And now they are extinct.
As a convenient cover, the owners are blaming COVID, but the reality is the Palo Alto store was closed in December 2019 and in fact from what had once been a chain of 31 stores there were only 5 left when this morning’s notice was posted. Some will say the dot com bust of 2001 that forced the company to start selling appliances, TVs, and other consumer electronics was the end of the “real” Fry’s. In truth yes, in the last 20 years you were more likely to run into the mom who lives next door searching for a kid’s video game than the next Sergey Brin, but there were still some aisles that were just for the tech geeks; interlopers ventured into those spaces at their own risk. Manufacturer reps could still be found regularly prowling the aisles to see what consumers were stopping to gawk at. The magazine aisle was replaced with a magazine rack, but those magazines were the ones the tech crowd really wanted to read. And if you could find one there were still a few salesmen who could walk you through your project specs, suggest what you needed, dismiss what you didn’t, and give you a pretty good idea if you were on to potentially the next big thing. Or they could sigh deeply, point a finger, and say “Aisle 48” when you asked for a DVD cleaning kit.
A while back they pretty much stopped all their advertising but when meeting new people I’d get a true idea of how long they had lived in the Bay Area by quizzing them with “Finish the slogan…Your best buys….”.
If they answered “are always at Fry’s” I knew they were good people. Guaranteed.
Nice there’s a little pushback, though it’d be nicer if the corporate press pushed just a bit harder, considering what happened over the last four (or more) years, culminating in an actual and ugly riot.
A riot by people who willingly went along with the biggest of big lies about non-existent voter fraud and an equally non-existent election theft pushed by the political-party-mutated-into-authoritarian-cult (Qult?) that is the GOP.
And it’s not like the big lie or psychotic rhetoric/behavior is anything new. It wasn’t just fringe lunatics who accused Hillary Clinton of murder.
I remember Senate Majority Leader Moscow Mitch (uh oh, now I’ve upset Joe Manchin), anyway, Moscow Mitch threatened to “shoot the hostage” in 2010-2011 during budget deficit negotiations, the hostage being…the fucking country.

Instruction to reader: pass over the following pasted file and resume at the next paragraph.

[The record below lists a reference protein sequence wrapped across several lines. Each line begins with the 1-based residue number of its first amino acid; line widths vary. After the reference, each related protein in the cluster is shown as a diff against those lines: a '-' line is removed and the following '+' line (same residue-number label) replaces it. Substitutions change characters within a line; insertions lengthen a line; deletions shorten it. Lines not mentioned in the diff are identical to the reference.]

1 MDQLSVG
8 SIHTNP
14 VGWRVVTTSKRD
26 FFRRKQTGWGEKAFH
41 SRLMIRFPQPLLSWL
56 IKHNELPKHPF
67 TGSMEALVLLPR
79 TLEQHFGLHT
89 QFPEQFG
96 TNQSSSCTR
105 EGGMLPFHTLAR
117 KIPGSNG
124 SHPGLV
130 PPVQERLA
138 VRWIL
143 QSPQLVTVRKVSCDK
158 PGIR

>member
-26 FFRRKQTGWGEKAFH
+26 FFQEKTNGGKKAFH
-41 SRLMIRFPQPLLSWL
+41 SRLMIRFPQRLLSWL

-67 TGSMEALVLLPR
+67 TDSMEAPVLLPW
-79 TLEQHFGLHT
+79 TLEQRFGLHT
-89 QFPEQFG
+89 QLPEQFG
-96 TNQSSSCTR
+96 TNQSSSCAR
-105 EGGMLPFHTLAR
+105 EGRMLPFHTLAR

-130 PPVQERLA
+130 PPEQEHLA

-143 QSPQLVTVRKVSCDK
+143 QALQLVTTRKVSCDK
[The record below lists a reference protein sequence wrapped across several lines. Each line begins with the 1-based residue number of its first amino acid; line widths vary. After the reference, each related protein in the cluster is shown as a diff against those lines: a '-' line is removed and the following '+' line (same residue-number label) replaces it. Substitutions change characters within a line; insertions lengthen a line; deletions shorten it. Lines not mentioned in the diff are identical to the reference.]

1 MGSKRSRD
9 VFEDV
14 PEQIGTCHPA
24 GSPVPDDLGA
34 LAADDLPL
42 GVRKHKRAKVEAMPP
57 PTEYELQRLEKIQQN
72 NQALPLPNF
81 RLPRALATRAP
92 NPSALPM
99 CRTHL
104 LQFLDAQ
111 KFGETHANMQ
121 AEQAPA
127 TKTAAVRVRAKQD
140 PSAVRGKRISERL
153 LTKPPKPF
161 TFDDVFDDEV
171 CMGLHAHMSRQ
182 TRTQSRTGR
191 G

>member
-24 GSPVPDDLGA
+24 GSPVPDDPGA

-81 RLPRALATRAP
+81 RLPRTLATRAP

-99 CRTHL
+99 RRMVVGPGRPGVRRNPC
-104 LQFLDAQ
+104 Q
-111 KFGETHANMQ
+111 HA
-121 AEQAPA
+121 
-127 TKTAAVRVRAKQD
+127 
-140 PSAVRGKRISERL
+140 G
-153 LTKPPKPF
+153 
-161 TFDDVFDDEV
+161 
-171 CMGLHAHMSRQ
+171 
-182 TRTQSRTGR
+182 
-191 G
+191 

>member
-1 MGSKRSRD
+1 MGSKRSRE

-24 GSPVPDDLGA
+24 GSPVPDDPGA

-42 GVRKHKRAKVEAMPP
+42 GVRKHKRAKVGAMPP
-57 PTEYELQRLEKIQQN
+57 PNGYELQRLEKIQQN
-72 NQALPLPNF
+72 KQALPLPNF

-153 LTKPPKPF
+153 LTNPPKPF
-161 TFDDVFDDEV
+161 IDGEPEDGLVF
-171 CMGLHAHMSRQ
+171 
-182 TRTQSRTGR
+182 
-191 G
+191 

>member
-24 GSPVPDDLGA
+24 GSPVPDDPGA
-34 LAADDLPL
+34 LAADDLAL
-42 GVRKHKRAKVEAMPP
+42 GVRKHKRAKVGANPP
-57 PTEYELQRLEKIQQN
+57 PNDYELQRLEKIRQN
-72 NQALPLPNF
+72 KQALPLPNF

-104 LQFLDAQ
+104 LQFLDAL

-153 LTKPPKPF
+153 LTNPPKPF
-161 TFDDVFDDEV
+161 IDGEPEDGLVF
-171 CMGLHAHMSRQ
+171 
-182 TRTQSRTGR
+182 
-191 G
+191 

WMD was another big lie, with the added bonus of bipartisan support (I vote Democratic, but never forget that in most cases it’s as lesser of evils). In the 1990s we were told horror stories about super-predators, while the pre-internet Stone Age of the 1980s included endless cable TV coverage of things like the McMartin day care scandal that turned out to be total nonsense, though nonsense that hurt a number of innocent people and brainwashed a fair chunk of the public.
QAnon, in some respects, is just the distilled and/or regurgitated essence of decades of pretty rank crap. And now there’s a whole generation that’s grown on little else.
It’s a deep hole that’s been dug, and I’m not really sure how to get out…
We all hoped that Merrick Garland’s time was in 2016 when President Obama appointed him to the Supreme Court. It was not to be. I still hold a grudge over the way the Turtle killed his nomination. He snuck into the judicial nursery and smothered the nomination with a pillow, then claimed it was an act of principle. The hollowness of that claim was confirmed last fall with the Barrett nomination. It’s always about power with Mitch McConnell.
At the time of the nomination, people were fixated on the labels applied to Judge Garland. People on the left fretted because he was dubbed a moderate by the punditocracy. A reminder: Ruth Bader Ginsburg was called a moderate upon her nomination. Labels have a way of peeling off when a nominee becomes a Supreme. That’s neither here nor there in the case of Merrick Garland as we’ll never know if he would have morphed from a moderate to liberal Justice a la Bill Brennan. It’s why I hate labels. They’re almost as invidious as stereotypes.
Merrick Garland’s time is now. The job is different but it’s one for which he’s perfectly suited: Attorney General. Word of Biden’s choice came the day after the Georgia runoff handed control of the senate to Democrats. It was also the date of the Dipshit Insurrection.
After serving as a line prosecutor, Garland became a deputy assistant attorney general in the criminal division during the Clinton administration. He found himself supervising two of DOJ’s most important criminal cases ever: the Oklahoma City bombing and the Unabomber. That’s right, Merrick Garland’s remit was the battle against domestic terrorism. That’s why his time is now.
The truck bomb leveled a section of the Alfred P. Murrah Federal Building in downtown Oklahoma City, killing 168 and injuring hundreds more in one of the deadliest domestic terrorist attacks on U.S. soil. But as Merrick Garland huddled with the lead prosecutor on the case, he urged caution in presenting the massive amount of evidence from the wreckage.